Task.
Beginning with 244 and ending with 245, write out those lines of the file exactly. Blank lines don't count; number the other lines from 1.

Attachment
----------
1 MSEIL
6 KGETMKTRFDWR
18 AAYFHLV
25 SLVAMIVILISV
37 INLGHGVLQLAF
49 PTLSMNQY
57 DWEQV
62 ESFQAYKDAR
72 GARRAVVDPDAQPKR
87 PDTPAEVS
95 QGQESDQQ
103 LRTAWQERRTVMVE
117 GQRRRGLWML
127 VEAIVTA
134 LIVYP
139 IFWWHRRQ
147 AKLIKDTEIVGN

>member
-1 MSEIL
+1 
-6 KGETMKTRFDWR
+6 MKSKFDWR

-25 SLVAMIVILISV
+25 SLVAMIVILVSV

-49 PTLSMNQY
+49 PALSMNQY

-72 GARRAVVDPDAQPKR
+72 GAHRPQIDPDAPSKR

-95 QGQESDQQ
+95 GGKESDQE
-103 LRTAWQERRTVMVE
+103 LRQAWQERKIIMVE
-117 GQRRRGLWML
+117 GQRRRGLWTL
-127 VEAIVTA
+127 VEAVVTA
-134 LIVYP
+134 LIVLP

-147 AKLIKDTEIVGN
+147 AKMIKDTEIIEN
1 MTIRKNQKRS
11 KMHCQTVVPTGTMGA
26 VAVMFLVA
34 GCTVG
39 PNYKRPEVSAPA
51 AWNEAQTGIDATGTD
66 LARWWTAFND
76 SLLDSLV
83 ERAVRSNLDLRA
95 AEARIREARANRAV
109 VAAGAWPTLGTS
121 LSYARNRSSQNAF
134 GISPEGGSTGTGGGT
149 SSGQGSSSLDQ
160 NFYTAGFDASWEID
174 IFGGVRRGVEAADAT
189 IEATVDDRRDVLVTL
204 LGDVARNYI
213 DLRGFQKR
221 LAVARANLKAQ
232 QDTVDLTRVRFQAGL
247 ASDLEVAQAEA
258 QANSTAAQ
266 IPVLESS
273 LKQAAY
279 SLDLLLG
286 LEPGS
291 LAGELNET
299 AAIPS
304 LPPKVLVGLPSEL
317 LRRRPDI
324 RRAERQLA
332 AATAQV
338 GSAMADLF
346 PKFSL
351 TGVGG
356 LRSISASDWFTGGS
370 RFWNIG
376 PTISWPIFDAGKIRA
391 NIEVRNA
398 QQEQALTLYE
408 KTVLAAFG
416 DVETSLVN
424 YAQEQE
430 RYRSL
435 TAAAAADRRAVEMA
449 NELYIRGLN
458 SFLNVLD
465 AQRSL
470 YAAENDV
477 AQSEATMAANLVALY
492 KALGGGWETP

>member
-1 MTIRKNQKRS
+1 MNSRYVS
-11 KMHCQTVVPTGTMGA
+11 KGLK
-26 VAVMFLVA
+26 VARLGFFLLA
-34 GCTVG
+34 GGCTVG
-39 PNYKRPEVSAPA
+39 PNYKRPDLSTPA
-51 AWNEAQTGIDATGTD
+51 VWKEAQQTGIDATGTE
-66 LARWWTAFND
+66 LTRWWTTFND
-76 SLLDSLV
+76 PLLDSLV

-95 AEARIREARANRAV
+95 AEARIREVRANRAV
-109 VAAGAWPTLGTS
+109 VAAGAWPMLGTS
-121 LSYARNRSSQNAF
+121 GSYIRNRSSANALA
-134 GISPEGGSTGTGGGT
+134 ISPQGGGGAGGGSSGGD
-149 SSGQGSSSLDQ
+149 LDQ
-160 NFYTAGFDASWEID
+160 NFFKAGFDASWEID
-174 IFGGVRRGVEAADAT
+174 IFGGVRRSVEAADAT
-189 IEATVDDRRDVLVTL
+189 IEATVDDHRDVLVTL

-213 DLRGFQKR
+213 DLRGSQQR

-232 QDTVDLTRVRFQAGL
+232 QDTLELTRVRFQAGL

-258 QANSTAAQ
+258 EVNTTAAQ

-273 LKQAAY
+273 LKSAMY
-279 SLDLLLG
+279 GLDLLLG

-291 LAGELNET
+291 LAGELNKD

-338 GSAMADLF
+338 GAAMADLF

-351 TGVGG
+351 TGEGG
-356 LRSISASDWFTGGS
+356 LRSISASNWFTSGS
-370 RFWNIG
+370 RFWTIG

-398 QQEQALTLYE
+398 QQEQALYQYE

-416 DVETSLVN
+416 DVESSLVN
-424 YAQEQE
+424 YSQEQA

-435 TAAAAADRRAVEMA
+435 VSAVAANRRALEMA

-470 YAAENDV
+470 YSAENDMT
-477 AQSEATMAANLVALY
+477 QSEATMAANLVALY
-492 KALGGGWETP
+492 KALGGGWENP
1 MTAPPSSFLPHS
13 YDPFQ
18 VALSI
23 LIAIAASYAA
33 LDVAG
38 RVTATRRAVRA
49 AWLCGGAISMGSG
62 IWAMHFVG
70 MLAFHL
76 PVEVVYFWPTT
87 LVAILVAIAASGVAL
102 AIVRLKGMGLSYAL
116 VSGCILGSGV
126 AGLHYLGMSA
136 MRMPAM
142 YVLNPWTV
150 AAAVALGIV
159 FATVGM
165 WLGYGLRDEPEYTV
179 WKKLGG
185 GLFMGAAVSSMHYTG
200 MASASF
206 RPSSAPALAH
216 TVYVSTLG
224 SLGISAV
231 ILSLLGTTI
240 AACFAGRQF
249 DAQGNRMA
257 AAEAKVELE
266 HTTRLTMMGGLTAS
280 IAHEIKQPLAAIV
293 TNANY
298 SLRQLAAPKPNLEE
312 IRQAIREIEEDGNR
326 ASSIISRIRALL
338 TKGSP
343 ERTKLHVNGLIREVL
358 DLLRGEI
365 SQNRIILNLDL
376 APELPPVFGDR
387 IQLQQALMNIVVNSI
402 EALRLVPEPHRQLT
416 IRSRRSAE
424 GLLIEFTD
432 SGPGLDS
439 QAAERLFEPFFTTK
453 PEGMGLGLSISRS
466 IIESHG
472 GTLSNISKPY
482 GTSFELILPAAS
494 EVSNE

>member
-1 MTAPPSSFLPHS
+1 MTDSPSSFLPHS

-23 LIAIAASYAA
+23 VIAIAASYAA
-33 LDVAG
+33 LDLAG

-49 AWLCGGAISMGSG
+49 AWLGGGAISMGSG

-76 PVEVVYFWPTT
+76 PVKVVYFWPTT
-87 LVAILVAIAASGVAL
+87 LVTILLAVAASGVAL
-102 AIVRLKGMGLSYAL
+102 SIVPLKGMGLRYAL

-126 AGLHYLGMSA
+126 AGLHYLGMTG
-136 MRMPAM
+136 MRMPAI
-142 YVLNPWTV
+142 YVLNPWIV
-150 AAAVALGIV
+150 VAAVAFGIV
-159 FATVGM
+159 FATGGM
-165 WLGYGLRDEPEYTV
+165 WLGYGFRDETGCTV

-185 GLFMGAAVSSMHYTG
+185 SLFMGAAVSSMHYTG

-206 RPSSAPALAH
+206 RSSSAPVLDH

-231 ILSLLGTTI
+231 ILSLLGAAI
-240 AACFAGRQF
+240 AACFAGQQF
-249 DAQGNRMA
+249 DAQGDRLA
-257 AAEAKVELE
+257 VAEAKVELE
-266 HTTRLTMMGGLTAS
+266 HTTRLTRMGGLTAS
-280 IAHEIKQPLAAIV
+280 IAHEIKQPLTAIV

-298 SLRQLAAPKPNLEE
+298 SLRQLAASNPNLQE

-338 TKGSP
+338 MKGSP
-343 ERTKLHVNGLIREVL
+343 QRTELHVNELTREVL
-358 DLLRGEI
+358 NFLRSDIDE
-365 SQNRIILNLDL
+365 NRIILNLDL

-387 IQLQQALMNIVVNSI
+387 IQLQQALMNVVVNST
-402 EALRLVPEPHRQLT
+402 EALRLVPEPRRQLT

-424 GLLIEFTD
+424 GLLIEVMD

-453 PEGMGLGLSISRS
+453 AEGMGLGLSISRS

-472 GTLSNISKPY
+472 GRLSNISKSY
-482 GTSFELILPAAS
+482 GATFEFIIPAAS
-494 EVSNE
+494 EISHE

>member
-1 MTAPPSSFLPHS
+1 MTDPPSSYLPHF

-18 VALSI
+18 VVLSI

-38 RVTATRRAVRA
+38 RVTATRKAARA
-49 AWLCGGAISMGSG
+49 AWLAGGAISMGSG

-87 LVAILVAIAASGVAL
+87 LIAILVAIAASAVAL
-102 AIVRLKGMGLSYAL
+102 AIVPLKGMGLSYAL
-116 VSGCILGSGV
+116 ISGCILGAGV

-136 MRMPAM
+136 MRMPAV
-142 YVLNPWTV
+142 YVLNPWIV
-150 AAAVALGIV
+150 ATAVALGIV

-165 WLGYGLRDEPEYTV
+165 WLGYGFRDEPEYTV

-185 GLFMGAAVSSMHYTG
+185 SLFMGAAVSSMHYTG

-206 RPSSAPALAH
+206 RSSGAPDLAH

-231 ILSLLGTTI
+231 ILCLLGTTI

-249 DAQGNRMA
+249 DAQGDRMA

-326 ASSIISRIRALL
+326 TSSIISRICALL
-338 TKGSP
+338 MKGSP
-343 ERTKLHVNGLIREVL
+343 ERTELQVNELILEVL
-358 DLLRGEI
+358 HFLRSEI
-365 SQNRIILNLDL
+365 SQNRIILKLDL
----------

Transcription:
-240 AACFAGRQF
+240 AACFAGQQF